Back in the 16th century, Belém was the location of the docks and shipyards of Lisbon. It was also the place from where the ships that brought Portugal riches and fame were leaving. Belem was the very spot from where Vasco da Gama set out and discovered a direct ocean route from Portugal to India, in 1497.
Today, Belém is a cool escape from the city’s tumult. You can easily spend an entire day exploring this neighborhood which is home to three of Lisbon’s most important attractions: the Torre de Belém (Belém Tower), the Mosteiro dos Jerónimos (Jerónimos Monastery) and the Padrão dos Descobrimentos (Monument to the Discoveries).
1. Torre de Belém (Belém Tower)
The Belém Tower was erected as a strategic point and defense against possible invasions and attacks from the Tagus River.
The tower is not very big, but is very picturesque. On the ground floor you’ll see the 16 windows with cannons that were used to defend the city. You’ll also see the pits and holes where the prisoners were held.
Belém Tower has five floors and a roof terrace. The stories are connected by a small and narrow spiral staircase, which can get very crowded during the busy summers.
Admission fee for the tower is €8.50 for adults and students. Children under 14 get in free.
2. Padrão dos Descobrimentos (Monument to the Discoveries)
Just a little farther down from the tower, on the waterfront promenade, you’ll see the Monument of the Discoveries. The stunning 52-meter high monument was designed to commemorate the Age of Discoveries in Portugal.
Padrão dos Descobrimentos was inaugurated in 1960, on the 500 years anniversary since the death of Prince Henry the Navigator, who discovered the Azores, Madeira and Cape Verde. At the base of the monument there is a group of statues representing Portugal’s most famous explorers led by Prince Henry the Navigator.
At the top of the monument there is an observation deck from where you can see Belém from above. There is an elevator that takes visitors to the deck, so you don’t have to climb any stairs. The cost is €4/person.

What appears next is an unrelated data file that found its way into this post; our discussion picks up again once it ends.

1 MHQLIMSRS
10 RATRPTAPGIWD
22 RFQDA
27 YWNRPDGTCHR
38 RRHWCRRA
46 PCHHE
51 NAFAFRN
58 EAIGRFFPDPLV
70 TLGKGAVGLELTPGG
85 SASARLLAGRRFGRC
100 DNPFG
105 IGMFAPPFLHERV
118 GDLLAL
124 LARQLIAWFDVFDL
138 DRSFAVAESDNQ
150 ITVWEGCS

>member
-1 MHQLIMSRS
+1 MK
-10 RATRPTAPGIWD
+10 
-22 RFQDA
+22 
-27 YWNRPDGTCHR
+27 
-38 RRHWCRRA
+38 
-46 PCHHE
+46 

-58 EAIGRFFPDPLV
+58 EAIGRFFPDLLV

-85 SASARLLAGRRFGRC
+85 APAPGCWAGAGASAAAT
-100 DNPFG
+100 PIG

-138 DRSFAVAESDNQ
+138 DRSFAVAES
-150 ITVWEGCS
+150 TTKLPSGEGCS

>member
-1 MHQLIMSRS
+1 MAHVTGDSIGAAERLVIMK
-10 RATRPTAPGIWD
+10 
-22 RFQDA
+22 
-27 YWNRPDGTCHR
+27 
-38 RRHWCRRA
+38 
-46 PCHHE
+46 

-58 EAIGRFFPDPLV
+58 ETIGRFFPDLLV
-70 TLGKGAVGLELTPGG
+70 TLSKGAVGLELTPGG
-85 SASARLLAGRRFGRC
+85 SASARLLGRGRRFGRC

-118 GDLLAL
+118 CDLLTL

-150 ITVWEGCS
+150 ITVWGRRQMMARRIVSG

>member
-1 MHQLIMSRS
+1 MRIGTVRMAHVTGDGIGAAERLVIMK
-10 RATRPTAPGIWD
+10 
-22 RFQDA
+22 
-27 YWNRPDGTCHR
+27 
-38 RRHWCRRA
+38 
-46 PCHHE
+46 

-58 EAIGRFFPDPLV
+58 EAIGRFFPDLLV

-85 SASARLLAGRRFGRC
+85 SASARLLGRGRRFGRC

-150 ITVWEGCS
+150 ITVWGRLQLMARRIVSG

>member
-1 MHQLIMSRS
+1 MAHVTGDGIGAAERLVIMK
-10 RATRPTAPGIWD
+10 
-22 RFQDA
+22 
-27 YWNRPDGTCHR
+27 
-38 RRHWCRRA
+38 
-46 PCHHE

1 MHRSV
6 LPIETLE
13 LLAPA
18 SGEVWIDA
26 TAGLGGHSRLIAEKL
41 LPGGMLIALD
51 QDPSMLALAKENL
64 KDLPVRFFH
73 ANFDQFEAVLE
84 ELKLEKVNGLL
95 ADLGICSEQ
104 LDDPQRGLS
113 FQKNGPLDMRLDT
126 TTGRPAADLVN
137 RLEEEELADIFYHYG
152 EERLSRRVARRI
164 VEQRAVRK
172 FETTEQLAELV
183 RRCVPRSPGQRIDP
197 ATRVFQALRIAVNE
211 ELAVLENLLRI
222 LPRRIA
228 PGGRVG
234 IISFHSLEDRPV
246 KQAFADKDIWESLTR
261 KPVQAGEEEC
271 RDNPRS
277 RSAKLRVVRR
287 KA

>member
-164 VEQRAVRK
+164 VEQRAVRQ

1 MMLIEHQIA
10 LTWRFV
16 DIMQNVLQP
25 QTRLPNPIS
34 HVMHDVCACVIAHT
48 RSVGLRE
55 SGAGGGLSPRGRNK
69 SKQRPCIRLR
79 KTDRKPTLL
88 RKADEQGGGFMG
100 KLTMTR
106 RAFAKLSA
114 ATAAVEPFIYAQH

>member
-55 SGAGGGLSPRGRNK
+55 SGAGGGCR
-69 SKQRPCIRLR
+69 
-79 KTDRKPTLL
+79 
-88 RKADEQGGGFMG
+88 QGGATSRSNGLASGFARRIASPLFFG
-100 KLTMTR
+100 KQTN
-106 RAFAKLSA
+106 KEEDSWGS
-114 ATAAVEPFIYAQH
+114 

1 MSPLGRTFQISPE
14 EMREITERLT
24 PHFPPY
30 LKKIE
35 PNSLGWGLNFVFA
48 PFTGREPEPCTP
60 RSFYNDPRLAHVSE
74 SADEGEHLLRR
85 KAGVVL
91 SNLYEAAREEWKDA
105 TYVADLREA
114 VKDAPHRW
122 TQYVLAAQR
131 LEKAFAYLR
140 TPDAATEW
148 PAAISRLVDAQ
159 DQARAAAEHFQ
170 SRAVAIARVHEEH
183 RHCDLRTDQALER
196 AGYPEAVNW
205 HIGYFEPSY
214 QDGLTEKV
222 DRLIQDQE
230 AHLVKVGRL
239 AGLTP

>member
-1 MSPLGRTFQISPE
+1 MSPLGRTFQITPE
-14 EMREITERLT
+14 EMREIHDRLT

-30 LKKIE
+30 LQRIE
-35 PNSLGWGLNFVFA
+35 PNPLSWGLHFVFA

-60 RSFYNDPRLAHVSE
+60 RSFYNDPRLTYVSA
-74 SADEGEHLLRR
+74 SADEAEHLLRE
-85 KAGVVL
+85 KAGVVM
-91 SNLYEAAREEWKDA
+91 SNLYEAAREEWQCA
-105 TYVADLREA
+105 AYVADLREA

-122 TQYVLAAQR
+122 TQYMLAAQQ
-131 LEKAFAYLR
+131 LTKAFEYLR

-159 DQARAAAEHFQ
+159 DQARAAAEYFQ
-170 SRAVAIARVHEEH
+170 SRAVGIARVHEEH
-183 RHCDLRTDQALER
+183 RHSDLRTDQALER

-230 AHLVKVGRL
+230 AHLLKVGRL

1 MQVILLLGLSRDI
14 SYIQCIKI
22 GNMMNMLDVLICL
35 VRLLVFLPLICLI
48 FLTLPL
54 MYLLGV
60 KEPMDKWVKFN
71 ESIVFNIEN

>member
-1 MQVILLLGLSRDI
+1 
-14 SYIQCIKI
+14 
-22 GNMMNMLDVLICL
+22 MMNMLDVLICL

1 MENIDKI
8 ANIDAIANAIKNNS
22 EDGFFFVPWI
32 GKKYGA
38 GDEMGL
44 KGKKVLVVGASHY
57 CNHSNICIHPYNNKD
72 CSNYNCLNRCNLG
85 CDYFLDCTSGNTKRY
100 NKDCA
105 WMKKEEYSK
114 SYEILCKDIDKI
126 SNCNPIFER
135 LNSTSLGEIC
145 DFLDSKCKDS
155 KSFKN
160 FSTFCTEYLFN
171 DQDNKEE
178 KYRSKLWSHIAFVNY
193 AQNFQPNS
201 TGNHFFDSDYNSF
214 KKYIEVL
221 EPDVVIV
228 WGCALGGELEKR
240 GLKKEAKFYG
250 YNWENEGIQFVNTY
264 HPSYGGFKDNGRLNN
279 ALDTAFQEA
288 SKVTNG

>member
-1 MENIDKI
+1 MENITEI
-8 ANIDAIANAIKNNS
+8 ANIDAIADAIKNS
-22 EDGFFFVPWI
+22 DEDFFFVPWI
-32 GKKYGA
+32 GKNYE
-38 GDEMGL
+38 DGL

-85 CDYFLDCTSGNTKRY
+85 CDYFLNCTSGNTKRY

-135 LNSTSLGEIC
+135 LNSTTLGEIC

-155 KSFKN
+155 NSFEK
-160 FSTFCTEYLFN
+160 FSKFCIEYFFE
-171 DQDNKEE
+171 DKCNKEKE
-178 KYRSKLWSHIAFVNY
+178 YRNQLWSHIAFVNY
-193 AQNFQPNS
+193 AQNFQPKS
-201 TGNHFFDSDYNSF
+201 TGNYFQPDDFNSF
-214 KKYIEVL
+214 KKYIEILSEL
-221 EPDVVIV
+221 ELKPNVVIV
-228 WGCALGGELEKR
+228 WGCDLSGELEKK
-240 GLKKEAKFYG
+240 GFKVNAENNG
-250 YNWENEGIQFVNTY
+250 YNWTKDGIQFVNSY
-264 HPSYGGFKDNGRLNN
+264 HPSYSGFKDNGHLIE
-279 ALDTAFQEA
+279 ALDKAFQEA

3. Mosteiro dos Jerónimos (Jerónimos Monastery)
Right across the street from the Monument of Discoveries you’ll see the tall structure of the Jeronimos Monastery. This is one of the most magnificent religious edifices that I have ever seen! It will most likely impress you just as much as the Cathedral of Seville, in Spain, or La Cathedral Primada, in Toledo.
The monastery was designed to commemorate the return of Vasco da Gama from India. The cathedral building was erected on the site of the chapel where Vasco da Gama and sailors prayed before setting sail to India.
Although the monastery looks quite massive from the outside, you can’t guess how big it actually is until you get inside. One of the elements that will surely catch your eye is the highly ornate cloister and its complicated arches and patterns.
Mosteiro dos Jerónimos houses the tombs of several important figures in Portuguese history, including the famous Portuguese explorer Vasco De Gama. The monastery is a UNESCO World Heritage Site and is one of the most beautiful buildings in Lisbon, so don’t skip it.
Admission fee is €10 per person. For €12/person you can buy a combo ticket that includes the Belém Tower. Or for €16/person you can buy a ticket that includes the Monastery + Belém Tower + The National Archaeological Museum.
Afternoon: Park of the Nations (Parque das Nações)
We spent the afternoon of our 3rd day in Lisbon visiting the attractions in Parque das Nações. This part of our itinerary was very different from everything we saw so far, because Parque das Nações is the modern part of Lisbon. Here you have generous public spaces, wide boulevards, parks, a marina, museums, concert halls, sports facilities and modern shopping centers.
With its tall sky scrapers on the backdrop of the Tagus River, Parque das Nações reminded me a lot about Battery Park, in New York City.
1. Visit the Oceanário de Lisboa
The most important attraction in this part of the city is the Oceanário de Lisboa, a large indoor aquarium. The Oceanário houses a huge collection of marine species — from mammals, to sea birds, sharks, hundreds of species of fish and crustaceans.
The main attraction in the Oceanarium is a 5,000,000 liters (1,300,000 gallons) tank with large acrylic windows on its sides. The windows are strategically located all around the tank, allowing visitors to observe the life within the tank from many angles and from two different floors.